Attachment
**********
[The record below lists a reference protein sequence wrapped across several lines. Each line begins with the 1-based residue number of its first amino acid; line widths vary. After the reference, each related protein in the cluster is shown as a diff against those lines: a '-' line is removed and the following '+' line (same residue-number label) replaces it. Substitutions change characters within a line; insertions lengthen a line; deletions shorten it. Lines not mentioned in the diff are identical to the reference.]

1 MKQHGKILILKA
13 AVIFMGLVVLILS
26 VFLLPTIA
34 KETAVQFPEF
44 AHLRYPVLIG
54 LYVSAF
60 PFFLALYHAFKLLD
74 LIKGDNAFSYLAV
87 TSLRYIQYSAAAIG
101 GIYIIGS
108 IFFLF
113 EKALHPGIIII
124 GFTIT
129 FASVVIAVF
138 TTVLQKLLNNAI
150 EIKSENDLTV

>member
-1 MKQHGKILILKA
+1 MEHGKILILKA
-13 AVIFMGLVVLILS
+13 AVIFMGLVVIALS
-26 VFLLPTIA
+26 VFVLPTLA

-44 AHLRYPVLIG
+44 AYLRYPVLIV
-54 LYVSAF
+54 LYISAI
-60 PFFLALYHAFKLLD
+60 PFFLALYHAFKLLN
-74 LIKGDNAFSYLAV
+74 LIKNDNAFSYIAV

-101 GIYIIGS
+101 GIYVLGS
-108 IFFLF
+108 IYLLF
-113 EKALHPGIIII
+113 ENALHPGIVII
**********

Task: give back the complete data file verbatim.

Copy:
[The record below lists a reference protein sequence wrapped across several lines. Each line begins with the 1-based residue number of its first amino acid; line widths vary. After the reference, each related protein in the cluster is shown as a diff against those lines: a '-' line is removed and the following '+' line (same residue-number label) replaces it. Substitutions change characters within a line; insertions lengthen a line; deletions shorten it. Lines not mentioned in the diff are identical to the reference.]

1 MKQHGKILILKA
13 AVIFMGLVVLILS
26 VFLLPTIA
34 KETAVQFPEF
44 AHLRYPVLIG
54 LYVSAF
60 PFFLALYHAFKLLD
74 LIKGDNAFSYLAV
87 TSLRYIQYSAAAIG
101 GIYIIGS
108 IFFLF
113 EKALHPGIIII
124 GFTIT
129 FASVVIAVF
138 TTVLQKLLNNAI
150 EIKSENDLTV

>member
-1 MKQHGKILILKA
+1 MEHGKILILKA
-13 AVIFMGLVVLILS
+13 AVIFMGLVVIALS
-26 VFLLPTIA
+26 VFVLPTLA

-44 AHLRYPVLIG
+44 AYLRYPVLIV
-54 LYVSAF
+54 LYISAI
-60 PFFLALYHAFKLLD
+60 PFFLALYHAFKLLN
-74 LIKGDNAFSYLAV
+74 LIKNDNAFSYIAV

-101 GIYIIGS
+101 GIYVLGS
-108 IFFLF
+108 IYLLF
-113 EKALHPGIIII
+113 ENALHPGIVII